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Union leader defends accepting T&T gov’t wage offer


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Union leader defends accepting T&T gov’t wage offer
Amalgamated Workers Union president Michael Prentice signs the collective bargaining agreement at the CPO's office on Monday - Picture courtesy Chief Personnel Officer's office

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Port of Spain – President of the Amalgamated Workers Union (AWU), Michael Prentice said he was described as a “Judas” and a leading member of the ruling People’s National Movement (PNM) after the union accepted a four per cent wage increase offer from the Trinidad & Tobago government.

A statement from the office of the Chief Personnel Officer (CPO) said late on Monday that the collective bargaining agreement (CBA) had been signed for the periods 2014-2016 and 2017-2019.

“We did not get up one morning and wave a magic wand and get a position,” said Prentice, adding “…Yes, we have accepted the four per cent.”

The two parties agreed among other matters to a new job evaluation exercise for workers, the alignment of rates of premiums and allowances enjoyed by other daily-rated workers, and an increase of those rates, an increase in the rate of cost-of-living allowance (COLA), the provision of technical and vocational training, and a one-time buyout for retirees in 2014 and 2015 at TT $4,000 (US $590) a retiree.

But the decision by the AWU to accept the four per cent wage offer comes against the backdrop of the Joint Trade Union Movement (JTUM) and its members rejecting the offer, while staging street protests in support of a higher figure.

Apart from the JTUM, the Police Service Social and Welfare Association (PSSWA), the Prison Officers’ Association (POA), and the Public Services Association (PSA) are among the trade unions that have rejected the CPO’s four per cent offer.

Prentice said on local radio that following his decision to sign on behalf of his union, whose membership includes funeral attendants and drivers, cooks and counter-staff from at least one fast-food outlet, as well as clerks and cleaners at malls in the capital, said he expected other trade unions to follow his lead.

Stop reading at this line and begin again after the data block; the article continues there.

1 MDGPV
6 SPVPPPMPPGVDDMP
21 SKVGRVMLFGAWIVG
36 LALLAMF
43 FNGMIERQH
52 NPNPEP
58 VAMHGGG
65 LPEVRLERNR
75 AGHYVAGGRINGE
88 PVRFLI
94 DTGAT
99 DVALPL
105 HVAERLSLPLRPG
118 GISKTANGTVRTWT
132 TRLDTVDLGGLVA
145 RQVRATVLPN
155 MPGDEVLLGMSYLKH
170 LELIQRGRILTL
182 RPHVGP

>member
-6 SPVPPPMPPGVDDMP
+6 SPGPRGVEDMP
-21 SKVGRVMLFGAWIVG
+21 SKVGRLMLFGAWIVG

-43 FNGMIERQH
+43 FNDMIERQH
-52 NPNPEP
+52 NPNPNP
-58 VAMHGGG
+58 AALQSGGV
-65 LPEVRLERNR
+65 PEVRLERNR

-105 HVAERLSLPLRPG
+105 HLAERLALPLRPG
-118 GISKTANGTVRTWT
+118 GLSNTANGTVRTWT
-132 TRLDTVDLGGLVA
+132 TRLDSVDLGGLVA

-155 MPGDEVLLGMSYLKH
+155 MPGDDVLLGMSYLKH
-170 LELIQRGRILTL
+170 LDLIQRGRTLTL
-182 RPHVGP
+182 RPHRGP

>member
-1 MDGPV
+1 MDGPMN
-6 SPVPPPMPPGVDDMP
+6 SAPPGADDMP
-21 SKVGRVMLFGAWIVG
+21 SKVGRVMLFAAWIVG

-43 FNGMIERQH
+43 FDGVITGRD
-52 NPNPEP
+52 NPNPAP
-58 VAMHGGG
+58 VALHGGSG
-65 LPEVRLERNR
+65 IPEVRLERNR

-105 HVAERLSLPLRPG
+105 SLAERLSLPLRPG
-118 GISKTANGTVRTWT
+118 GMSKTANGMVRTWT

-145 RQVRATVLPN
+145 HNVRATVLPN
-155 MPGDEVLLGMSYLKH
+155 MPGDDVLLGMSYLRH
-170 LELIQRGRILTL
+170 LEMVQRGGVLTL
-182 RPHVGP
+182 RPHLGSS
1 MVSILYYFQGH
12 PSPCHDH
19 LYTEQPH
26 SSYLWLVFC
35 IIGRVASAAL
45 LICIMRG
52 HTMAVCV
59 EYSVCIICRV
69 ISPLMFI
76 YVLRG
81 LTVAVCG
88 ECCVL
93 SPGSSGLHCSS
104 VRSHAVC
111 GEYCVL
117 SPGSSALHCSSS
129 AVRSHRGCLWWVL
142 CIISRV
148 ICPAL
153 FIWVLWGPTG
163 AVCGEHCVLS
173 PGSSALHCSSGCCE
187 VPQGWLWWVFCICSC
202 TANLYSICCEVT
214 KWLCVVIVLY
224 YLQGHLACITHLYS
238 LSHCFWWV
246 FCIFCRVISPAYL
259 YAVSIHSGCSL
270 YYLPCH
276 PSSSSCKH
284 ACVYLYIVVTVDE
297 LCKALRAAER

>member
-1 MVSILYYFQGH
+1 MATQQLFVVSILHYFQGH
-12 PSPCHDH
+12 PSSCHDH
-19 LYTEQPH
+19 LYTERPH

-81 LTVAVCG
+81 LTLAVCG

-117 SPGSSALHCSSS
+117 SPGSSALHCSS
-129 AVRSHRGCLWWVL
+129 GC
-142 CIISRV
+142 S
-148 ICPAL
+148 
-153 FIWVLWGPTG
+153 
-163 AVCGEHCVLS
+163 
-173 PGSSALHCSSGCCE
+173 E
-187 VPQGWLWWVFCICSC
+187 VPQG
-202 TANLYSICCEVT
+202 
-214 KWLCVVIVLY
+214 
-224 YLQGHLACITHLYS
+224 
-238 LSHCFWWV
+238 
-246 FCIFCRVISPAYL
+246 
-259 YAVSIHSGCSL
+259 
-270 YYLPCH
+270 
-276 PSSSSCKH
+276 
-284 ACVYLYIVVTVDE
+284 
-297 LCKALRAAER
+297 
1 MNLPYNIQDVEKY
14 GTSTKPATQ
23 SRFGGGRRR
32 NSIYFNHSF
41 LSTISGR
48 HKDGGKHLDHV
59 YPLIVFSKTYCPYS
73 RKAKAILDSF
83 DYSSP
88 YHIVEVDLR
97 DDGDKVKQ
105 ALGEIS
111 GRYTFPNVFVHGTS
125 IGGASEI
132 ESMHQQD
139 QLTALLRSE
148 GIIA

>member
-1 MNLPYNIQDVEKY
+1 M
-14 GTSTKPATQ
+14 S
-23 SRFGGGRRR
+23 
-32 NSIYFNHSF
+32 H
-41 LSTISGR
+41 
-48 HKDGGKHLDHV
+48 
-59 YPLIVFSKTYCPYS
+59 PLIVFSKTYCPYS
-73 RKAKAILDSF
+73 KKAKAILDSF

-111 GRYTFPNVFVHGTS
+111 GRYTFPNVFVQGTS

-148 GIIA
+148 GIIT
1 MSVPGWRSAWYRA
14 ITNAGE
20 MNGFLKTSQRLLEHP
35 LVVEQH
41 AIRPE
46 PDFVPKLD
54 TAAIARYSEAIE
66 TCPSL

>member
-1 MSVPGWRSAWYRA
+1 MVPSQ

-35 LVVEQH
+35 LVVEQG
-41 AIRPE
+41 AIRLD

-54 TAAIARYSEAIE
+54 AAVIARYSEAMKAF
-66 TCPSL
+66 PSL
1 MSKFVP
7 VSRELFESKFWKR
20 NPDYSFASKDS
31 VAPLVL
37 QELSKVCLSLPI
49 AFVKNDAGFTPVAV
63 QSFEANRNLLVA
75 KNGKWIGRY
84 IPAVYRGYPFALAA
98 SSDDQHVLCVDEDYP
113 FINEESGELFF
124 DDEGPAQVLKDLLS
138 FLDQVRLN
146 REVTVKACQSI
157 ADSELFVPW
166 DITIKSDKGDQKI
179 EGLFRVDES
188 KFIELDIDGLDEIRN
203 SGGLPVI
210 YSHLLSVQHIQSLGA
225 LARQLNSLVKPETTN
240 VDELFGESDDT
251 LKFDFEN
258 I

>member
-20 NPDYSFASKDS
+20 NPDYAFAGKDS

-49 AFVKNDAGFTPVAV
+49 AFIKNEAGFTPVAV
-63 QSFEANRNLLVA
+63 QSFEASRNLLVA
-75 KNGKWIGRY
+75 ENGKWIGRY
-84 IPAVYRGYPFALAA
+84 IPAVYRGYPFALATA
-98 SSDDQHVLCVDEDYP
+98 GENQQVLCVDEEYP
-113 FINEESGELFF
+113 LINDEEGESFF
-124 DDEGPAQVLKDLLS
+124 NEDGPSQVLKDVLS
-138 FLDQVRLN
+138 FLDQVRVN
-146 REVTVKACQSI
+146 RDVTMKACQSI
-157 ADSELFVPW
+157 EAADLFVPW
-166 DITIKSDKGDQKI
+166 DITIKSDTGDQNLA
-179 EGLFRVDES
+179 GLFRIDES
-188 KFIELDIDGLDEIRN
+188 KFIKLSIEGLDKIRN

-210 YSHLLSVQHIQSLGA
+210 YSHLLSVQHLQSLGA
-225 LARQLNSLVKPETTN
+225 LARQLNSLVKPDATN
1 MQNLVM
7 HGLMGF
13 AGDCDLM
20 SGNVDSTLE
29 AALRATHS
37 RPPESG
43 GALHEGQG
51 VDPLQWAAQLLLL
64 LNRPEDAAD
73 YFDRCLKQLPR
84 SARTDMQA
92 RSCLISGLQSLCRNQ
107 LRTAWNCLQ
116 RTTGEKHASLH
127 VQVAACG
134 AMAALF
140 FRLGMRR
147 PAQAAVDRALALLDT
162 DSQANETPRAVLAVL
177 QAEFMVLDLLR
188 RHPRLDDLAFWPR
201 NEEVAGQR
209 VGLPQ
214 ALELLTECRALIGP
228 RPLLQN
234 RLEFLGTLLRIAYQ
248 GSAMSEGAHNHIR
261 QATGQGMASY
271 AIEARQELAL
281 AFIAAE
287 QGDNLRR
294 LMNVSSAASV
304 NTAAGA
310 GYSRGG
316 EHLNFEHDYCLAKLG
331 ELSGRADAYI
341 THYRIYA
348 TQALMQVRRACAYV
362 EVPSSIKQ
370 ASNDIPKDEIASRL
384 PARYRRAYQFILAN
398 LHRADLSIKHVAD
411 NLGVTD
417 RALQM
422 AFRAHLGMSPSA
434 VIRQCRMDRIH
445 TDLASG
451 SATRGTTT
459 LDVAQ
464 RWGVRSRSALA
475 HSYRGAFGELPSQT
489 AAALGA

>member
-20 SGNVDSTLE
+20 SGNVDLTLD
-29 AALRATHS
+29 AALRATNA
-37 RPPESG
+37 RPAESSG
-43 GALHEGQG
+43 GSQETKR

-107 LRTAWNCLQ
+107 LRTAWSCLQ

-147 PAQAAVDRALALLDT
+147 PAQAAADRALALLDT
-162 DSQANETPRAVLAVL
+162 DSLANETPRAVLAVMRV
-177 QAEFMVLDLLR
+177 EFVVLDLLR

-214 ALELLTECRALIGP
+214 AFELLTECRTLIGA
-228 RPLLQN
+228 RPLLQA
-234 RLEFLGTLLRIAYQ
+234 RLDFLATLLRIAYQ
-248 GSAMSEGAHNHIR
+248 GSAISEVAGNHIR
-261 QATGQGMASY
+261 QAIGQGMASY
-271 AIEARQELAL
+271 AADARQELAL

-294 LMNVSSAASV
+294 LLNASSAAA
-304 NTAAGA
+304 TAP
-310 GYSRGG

“We were not the first and we will not be the last and the push back has already started…and I am not afraid to go public and say exactly what occurred,” Prentice said.

“I was asked for an emergency meeting (of the trade unions) … and all the interest at that meeting was … did you sign or not and I said, ‘Yes, comrades, I signed’.

“They tried to raise inducements, they tried to raise and say negative things, some people disrespected the halls of the trade union office, I listened, I allowed them, and they finally got up and leave.”

But Prentice said his union was prepared to stand alone, and he was referred to as a “Judas” and a general council member of the governing PNM during the meeting with the trade unions at which the JTUM president Ancel Roget was present.

“This is not the first time we have been alone and maybe for a long time we are going to be alone again,” he said. “The fact of the matter, at the end of the day, we represent workers in an industry that is very, very thankless, it has no gratitude and appreciation…

“Somebody has to take an interest in these workers who are continually being neglected, ignored and bypassed.

“Imagine in the 21st Century high profile people are scoffing at the fact that the trade union took a decision to do something in the interest of education and technical training, and still people scoff at that yesterday.”

Prentice said that his union put on the negotiating table proposals for the period 2020-22.

“We felt we would not allow the opportunity to go by without doing what is in the best interest of the membership by taking this proactive approach,” he said.

“We simply cannot continue as trade unionists, we pick up our marbles and go when things don’t go our way … if that was in 1937, we must remember what happened in 1937, but we must not live in 1937 and a lot of my colleagues apparently seem to be ignoring the fact that we are in 2022.”

(CMC)